When Is Lobbying Considered Bribery?
The legal line between lobbying and bribery can appear to be thin at times. There is no doubt that money plays a significant role in the political process in our country. Nevertheless, politicians must obtain their contributions in a legal manner. Otherwise, they could face accusations of accepting a bribe.
What Is Bribery?
A legal definition of bribery is “corrupt solicitation, acceptance, or transfer of value in exchange for official action.” The crime of bribery involves giving money or something of value to a public official in exchange for that official acting in a way that benefits the defendant. For the purpose of bribery charges, a public official does not have to be a public employee – it can be someone volunteering in a particular position.
In addition to existing federal law, all states in the U.S. have enacted laws against bribery. Although these laws mainly target the person offering or giving a bribe, there are also legal consequences for public officials who solicit or accept anything of value in exchange for taking an official action or not doing something the official is legally obligated to do.
What Must the Prosecution Prove?
To convict a defendant of bribery, the prosecution must:
- Show that a “quid pro quo” relationship existed, in which the official who received the gift directly altered behavior in exchange for the gift. Campaign contributions to political candidates from individuals or corporations do not constitute bribery.
- Prove intent to influence the discharging of another’s official duties.
- Prove that both parties understand and agree to the arrangement. (This is required by some statutes.)
How Does Lobbying Differ from Bribery?
Lobbying can be defined as “an attempt to influence government action through either written or oral communication,” as stated by the National Conference of State Legislatures (NCSL). However, each state has its own definition and may have unique elements for what constitutes lobbying.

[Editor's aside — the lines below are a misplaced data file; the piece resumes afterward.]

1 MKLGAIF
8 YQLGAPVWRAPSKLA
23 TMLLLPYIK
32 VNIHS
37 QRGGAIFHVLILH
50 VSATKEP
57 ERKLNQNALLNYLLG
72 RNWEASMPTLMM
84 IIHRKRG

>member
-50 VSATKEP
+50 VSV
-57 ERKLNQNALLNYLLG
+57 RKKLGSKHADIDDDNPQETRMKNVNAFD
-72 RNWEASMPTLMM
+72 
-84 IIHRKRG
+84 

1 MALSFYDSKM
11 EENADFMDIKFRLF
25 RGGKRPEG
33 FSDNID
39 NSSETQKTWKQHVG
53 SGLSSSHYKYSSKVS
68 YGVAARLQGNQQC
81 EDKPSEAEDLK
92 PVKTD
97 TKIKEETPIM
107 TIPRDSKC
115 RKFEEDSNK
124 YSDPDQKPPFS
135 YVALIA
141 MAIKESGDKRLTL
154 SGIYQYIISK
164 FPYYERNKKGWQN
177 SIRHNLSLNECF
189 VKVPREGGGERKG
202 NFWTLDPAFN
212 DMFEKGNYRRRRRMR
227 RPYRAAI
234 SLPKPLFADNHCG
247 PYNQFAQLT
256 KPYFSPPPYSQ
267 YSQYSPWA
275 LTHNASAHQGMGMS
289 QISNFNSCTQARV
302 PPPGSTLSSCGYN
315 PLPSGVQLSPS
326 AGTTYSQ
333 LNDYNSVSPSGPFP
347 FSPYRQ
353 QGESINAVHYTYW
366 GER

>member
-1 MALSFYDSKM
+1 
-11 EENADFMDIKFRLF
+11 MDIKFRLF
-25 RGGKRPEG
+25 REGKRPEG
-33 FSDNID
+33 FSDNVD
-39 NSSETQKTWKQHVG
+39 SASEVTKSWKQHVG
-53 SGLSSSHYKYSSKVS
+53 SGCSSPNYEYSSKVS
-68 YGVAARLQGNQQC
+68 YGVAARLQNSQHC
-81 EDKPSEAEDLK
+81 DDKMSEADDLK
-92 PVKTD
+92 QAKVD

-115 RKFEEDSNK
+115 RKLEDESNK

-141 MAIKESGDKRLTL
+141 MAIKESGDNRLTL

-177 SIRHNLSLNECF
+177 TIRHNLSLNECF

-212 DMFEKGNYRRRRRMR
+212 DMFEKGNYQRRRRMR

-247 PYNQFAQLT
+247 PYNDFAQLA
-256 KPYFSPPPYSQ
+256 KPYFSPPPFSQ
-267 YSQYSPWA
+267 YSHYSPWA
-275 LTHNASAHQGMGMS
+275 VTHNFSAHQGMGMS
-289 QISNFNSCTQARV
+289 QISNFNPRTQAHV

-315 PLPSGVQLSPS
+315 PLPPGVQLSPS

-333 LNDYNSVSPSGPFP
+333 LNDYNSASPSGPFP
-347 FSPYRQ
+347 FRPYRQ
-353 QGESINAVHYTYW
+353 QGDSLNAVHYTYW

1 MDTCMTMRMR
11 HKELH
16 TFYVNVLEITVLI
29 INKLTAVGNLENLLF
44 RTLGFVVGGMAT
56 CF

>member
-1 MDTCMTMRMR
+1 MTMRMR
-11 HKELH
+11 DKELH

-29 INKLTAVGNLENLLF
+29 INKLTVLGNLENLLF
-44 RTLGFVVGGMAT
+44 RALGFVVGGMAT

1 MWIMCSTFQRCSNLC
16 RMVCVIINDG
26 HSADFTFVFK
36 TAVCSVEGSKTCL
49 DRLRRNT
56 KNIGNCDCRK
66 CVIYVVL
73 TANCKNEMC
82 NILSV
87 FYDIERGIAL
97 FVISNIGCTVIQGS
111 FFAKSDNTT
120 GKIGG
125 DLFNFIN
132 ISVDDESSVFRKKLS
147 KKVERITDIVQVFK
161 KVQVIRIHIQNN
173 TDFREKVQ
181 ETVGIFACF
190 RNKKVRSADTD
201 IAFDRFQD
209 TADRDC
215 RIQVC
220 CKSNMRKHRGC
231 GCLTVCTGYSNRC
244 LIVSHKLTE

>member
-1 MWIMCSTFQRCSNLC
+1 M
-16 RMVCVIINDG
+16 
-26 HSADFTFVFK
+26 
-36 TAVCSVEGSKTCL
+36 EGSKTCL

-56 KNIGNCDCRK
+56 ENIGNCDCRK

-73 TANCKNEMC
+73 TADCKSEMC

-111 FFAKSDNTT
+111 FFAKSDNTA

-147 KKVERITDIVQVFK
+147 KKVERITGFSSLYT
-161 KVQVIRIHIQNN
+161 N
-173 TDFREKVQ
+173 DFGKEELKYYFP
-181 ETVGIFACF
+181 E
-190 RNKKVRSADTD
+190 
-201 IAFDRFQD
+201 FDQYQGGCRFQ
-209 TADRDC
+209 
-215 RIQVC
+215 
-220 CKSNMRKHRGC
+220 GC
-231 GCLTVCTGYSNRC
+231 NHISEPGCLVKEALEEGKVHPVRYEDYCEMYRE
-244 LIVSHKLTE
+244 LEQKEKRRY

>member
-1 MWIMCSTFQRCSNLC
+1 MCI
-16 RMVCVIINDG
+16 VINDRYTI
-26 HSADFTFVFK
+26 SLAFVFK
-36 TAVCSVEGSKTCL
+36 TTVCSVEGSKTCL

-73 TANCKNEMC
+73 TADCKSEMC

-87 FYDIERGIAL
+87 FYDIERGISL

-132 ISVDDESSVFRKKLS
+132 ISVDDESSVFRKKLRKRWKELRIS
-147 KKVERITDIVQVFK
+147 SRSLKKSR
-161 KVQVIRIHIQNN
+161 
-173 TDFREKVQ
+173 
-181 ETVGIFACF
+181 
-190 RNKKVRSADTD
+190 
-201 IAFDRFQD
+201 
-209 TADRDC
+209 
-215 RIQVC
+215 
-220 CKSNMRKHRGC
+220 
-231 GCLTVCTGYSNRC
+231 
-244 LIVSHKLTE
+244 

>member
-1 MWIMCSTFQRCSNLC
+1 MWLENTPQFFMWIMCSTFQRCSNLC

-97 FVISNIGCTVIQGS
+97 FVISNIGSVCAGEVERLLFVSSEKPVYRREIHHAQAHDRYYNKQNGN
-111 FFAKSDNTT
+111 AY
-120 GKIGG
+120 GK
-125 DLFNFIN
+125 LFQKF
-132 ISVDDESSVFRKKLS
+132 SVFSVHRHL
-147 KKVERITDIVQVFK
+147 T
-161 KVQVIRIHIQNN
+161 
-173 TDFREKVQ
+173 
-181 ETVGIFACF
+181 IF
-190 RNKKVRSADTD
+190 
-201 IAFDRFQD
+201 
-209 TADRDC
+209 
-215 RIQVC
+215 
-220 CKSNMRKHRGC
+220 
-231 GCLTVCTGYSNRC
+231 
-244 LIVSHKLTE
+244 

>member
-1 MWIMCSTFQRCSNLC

Groups lobbying a political figure may donate to a politician’s party or campaign in an effort to influence the way he or she votes or acts. This is legal when done properly. These groups hope the politicians will consider their financial backers when drafting bills or voting on legislation.
This may seem similar to bribery, but lobbying and bribery differ. Bribes are given to an official directly for the purpose of guaranteeing a specific action. Lobbyists, on the other hand, are hoping to gain influence over political figures, but they are not guaranteed any particular results.
What Are the Defenses Against Accusations of Bribery?
If you have been accused of bribery, your defense strategy will depend on the facts of your case. Common defenses in federal bribery cases include the following:
- Lack of intent to bribe: To convict you on bribery charges, the prosecution must prove that you had specific intent to offer or receive a bribe. Having no criminal intent when you offered or accepted payment is a common defense.
- Insufficient evidence to prove all elements of the crime: When you are on trial for criminal charges, the prosecution must prove every element of the crime you are accused of committing beyond a reasonable doubt. Challenging the prosecution’s evidence can instill doubt in the minds of the jurors. In some cases, the prosecution will drop the case or the court will dismiss it.
Call Werksman Jackson & Quinn LLP at (213) 688-0460 for experienced legal defense against bribery charges. Our Los Angeles criminal defense attorneys are well-known for their work in federal defense and other areas of criminal law. We take pride in delivering the best defense available for every client we represent.